21 Pages Posted: 2 Apr 2002
It is widely expected that the growth of technologically-mediated care will directly reduce medical error and have positive indirect effects such as improving the data sets that underlie peer review, state disciplinary oversight and medical malpractice litigation. A technologically-mediated health care delivery system also should deliver substantial reductions in information costs for consumers, improving choice as to both quality and safety. What seems less clear is the extent to which process re-engineering and conversion to technology-centered error reduction systems will itself will create a new set of quality of care externalities. This article explores some of the liability questions posed by increasing the technology component in health care delivery. First, I take the position that the process and technology reforms triggered by To Err Is Human inevitably will confirm institutional liability as the default position for modern malpractice claims. Second, I argue that the likely adverse event scenarios that will result from technologically-mediated diagnosis, treatment and care will severely test our current torts operational rules, particularly those that lie at the intersection of malpractice and products liability.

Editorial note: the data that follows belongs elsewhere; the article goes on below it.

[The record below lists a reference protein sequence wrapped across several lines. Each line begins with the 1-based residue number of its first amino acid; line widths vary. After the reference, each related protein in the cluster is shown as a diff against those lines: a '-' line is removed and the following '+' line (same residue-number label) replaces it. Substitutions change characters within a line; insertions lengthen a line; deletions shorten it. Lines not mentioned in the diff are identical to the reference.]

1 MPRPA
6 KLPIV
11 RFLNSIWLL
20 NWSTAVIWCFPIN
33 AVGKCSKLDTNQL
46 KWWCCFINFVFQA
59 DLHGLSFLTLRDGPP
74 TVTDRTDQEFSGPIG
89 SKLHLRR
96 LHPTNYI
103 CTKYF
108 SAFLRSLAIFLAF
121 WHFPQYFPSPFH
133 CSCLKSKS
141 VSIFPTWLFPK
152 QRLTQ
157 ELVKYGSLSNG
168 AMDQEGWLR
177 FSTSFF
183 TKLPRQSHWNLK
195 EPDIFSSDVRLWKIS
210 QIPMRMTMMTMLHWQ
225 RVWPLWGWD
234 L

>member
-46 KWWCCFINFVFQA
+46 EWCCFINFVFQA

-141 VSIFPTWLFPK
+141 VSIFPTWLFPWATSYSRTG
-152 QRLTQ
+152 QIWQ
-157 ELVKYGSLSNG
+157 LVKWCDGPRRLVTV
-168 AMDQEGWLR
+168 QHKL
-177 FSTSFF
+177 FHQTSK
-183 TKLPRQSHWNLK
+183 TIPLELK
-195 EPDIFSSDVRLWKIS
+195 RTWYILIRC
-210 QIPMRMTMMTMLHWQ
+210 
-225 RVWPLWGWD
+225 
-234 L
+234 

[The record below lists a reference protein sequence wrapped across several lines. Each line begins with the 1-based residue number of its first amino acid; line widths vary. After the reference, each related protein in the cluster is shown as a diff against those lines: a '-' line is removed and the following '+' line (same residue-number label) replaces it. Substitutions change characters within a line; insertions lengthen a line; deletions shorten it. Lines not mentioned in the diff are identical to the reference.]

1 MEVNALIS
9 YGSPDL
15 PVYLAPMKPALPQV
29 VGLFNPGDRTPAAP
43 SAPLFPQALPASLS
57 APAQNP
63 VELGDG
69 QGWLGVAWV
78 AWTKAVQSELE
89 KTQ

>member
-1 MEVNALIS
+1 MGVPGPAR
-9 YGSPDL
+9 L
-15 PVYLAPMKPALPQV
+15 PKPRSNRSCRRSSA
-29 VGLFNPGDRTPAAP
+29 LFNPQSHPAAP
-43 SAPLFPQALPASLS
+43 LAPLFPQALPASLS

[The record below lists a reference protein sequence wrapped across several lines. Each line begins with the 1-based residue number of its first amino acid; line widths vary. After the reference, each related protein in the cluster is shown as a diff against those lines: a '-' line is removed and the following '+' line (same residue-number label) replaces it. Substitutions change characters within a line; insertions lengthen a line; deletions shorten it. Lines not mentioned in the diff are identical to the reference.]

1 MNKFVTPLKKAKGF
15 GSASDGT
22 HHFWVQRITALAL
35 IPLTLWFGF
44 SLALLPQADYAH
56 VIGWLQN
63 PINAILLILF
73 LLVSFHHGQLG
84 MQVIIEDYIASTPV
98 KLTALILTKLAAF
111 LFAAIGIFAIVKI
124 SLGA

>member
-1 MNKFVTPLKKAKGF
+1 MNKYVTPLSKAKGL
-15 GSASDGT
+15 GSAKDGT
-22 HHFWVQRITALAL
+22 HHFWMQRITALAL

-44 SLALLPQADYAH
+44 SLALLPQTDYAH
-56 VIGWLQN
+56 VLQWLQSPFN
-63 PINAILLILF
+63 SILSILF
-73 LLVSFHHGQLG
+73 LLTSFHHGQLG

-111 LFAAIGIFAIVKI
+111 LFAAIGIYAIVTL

Suggested Citation: Suggested Citation
Terry, Nicolas, When the Machine That Goes Ping Causes Harm: Default Torts Rules and Technologically-Mediated Health Care Injuries. St. Louis University Law Journal, Vol. 46, P. 37, 2002. Available at SSRN: https://ssrn.com/abstract=305889 or http://dx.doi.org/10.2139/ssrn.305889